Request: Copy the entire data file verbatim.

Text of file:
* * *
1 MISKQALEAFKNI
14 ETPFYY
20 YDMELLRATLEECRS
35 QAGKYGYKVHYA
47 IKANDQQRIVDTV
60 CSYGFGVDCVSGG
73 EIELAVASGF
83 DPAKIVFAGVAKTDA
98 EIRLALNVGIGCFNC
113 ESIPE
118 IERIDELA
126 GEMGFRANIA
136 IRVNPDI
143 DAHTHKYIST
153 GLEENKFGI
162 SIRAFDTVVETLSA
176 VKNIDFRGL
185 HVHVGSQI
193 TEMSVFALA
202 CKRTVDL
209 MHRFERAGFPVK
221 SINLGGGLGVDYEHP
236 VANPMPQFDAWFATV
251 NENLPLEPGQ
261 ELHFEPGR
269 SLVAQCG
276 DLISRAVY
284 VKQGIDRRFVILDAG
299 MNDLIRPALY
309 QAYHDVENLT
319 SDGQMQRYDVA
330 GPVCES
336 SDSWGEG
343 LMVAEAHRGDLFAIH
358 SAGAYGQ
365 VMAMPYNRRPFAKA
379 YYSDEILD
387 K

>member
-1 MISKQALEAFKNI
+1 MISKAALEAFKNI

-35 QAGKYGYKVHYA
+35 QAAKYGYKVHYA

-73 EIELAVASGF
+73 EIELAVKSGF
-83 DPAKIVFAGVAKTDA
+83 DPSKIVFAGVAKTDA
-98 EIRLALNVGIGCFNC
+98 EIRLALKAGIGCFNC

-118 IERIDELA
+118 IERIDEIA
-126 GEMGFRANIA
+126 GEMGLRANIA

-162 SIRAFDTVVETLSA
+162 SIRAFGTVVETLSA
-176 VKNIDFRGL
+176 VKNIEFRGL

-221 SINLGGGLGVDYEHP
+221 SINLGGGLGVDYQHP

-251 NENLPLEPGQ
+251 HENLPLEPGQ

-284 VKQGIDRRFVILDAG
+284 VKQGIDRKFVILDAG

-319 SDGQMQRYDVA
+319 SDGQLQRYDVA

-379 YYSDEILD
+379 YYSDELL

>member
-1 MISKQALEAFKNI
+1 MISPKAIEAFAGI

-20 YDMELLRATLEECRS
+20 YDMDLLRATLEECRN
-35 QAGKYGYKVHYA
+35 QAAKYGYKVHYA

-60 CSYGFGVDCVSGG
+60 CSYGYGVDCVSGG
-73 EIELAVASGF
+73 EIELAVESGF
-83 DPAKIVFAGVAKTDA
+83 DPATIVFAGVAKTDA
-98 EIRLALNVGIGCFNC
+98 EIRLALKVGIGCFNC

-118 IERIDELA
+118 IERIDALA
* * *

1 MISKQALEAFKNI
14 ETPFYY
20 YDMELLRATLEECRS
35 QAGKYGYKVHYA
47 IKANDQQRIVDTV
60 CSYGFGVDCVSGG
73 EIELAVASGF
83 DPAKIVFAGVAKTDA
98 EIRLALNVGIGCFNC
113 ESIPE
118 IERIDELA
126 GEMGFRANIA
136 IRVNPDI
143 DAHTHKYIST
153 GLEENKFGI
162 SIRAFDTVVETLSA
176 VKNIDFRGL
185 HVHVGSQI
193 TEMSVFALA
202 CKRTVDL
209 MHRFERAGFPVK
221 SINLGGGLGVDYEHP
236 VANPMPQFDAWFATV
251 NENLPLEPGQ
261 ELHFEPGR
269 SLVAQCG
276 DLISRAVY
284 VKQGIDRRFVILDAG
299 MNDLIRPALY
309 QAYHDVENLT
319 SDGQMQRYDVA
330 GPVCES
336 SDSWGEG
343 LMVAEAHRGDLFAIH
358 SAGAYGQ
365 VMAMPYNRRPFAKA
379 YYSDEILD
387 K

>member
-1 MISKQALEAFKNI
+1 MISKAALEAFKNI

-35 QAGKYGYKVHYA
+35 QAAKYGYKVHYA

-73 EIELAVASGF
+73 EIELAVKSGF
-83 DPAKIVFAGVAKTDA
+83 DPSKIVFAGVAKTDA
-98 EIRLALNVGIGCFNC
+98 EIRLALKAGIGCFNC

-118 IERIDELA
+118 IERIDEIA
-126 GEMGFRANIA
+126 GEMGLRANIA

-162 SIRAFDTVVETLSA
+162 SIRAFGTVVETLSA
-176 VKNIDFRGL
+176 VKNIEFRGL

-221 SINLGGGLGVDYEHP
+221 SINLGGGLGVDYQHP

-251 NENLPLEPGQ
+251 HENLPLEPGQ

-284 VKQGIDRRFVILDAG
+284 VKQGIDRKFVILDAG

-319 SDGQMQRYDVA
+319 SDGQLQRYDVA

-379 YYSDEILD
+379 YYSDELL

>member
-1 MISKQALEAFKNI
+1 MISPKAIEAFAGI

-20 YDMELLRATLEECRS
+20 YDMDLLRATLEECRN
-35 QAGKYGYKVHYA
+35 QAAKYGYKVHYA

-60 CSYGFGVDCVSGG
+60 CSYGYGVDCVSGG
-73 EIELAVASGF
+73 EIELAVESGF
-83 DPAKIVFAGVAKTDA
+83 DPATIVFAGVAKTDA
-98 EIRLALNVGIGCFNC
+98 EIRLALKVGIGCFNC

-118 IERIDELA
+118 IERIDALA